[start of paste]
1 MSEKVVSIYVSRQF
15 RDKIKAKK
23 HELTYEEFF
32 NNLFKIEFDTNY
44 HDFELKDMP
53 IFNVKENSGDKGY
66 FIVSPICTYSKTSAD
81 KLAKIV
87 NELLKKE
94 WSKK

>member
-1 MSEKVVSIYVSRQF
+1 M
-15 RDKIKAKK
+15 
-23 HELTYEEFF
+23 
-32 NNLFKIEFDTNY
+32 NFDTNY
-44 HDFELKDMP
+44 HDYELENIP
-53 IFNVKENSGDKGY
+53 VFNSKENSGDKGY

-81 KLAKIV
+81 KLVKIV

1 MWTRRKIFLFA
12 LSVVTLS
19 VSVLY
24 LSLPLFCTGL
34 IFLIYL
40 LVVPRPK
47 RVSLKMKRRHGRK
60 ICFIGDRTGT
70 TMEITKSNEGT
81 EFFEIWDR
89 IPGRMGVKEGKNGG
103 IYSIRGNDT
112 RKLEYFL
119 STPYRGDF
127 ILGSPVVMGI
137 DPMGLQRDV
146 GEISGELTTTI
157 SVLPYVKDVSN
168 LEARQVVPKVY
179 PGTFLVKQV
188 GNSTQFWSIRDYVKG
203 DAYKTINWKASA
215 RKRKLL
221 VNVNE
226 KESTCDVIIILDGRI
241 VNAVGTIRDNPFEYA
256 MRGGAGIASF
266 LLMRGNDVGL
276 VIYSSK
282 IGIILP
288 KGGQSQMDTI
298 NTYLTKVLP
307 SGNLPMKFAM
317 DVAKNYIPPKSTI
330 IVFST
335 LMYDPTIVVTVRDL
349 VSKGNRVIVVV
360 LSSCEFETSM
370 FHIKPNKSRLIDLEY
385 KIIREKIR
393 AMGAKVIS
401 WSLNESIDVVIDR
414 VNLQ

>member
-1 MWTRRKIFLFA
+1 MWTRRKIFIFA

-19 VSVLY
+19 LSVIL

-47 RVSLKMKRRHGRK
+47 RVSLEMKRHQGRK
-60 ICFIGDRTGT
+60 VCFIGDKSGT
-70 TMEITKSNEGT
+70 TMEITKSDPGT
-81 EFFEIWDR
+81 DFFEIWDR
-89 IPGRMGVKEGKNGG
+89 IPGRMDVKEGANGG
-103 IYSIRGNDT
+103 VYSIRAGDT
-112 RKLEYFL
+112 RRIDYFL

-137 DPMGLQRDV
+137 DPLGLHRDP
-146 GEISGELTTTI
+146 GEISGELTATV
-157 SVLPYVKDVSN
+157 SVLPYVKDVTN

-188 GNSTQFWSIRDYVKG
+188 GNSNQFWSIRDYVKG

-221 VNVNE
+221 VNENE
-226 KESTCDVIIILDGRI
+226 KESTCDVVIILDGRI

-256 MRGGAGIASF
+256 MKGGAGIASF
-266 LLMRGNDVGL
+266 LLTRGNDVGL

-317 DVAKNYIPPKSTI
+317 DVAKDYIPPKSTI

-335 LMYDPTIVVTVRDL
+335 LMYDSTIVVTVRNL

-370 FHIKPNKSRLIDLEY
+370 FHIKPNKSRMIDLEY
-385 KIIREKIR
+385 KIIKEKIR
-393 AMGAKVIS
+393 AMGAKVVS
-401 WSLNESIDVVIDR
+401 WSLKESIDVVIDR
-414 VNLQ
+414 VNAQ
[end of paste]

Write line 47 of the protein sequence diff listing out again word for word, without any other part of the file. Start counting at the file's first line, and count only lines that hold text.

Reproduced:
203 DAYKTINWKASA